When you’re trying to reduce your sugar intake, there’s no reason to slavishly avoid sweetened drinks. There are plenty of healthy options out there—for example, sparkling water with fresh fruit slices or mint leaves is a great way to spice up an old standby.
To get the most bang for your buck when it comes to calories and sweetness, look for flavored seltzer waters in berry or lemon-lime flavors instead of sugary sodas. This same rule applies if you want something hot: opt for unsweetened tea instead of hot chocolate or coffee with cream or milk (which also contains significant amounts of fat).
Meal planning is a great way to save time, money and calories. If you meal plan at the beginning of each week, then you won’t have the temptation to eat out or order delivery because your meals are already planned out for you. You can also save money by shopping only once per week instead of multiple times throughout the week.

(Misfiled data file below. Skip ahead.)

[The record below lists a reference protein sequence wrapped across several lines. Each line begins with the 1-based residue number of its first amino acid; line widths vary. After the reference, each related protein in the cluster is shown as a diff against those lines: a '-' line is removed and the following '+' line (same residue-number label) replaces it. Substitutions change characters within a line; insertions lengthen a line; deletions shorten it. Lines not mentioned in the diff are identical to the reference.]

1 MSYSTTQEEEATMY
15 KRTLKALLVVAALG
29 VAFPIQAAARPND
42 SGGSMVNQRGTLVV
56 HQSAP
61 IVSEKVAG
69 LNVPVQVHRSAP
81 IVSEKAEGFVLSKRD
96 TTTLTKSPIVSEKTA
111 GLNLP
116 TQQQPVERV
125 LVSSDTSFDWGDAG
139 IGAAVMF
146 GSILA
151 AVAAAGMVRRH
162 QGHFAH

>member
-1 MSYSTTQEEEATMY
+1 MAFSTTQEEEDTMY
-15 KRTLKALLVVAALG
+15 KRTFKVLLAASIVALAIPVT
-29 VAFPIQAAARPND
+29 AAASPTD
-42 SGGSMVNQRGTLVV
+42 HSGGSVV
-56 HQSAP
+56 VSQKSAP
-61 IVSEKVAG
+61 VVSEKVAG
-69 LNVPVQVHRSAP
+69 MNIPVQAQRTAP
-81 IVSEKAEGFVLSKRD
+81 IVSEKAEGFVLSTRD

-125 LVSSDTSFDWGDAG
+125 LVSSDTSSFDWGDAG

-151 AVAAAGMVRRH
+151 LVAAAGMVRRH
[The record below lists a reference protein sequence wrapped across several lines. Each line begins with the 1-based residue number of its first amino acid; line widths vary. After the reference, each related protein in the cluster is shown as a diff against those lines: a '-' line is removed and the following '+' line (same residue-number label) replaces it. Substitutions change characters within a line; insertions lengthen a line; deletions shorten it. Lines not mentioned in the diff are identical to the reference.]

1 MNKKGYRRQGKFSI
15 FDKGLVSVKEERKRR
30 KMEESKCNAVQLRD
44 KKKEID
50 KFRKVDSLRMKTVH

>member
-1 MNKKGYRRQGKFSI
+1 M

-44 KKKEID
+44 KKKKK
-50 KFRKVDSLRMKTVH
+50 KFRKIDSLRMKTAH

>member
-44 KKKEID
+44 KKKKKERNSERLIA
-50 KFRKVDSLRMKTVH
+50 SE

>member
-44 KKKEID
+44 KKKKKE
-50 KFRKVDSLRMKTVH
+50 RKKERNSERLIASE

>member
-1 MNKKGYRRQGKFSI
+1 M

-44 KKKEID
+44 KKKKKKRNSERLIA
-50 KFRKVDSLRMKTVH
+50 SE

The best part about meal planning is that it allows you to make healthier foods so that when it comes time for dinner or lunch, there aren’t any unhealthy options available because they were never in your house!
Be snack smart
You don’t have to give up all snacks. There are plenty of healthy options out there.
Avoid sugary snacks (e.g., chocolate chip cookies). Instead, opt for fruit or nuts as a snack on an empty stomach.
Choose high-protein and fibre-rich foods, such as carrots and hummus or hardboiled eggs with salsa. Also consider adding a small portion of whole grain crackers with tuna salad or peanut butter to balance your fats and protein consumption at this mealtime.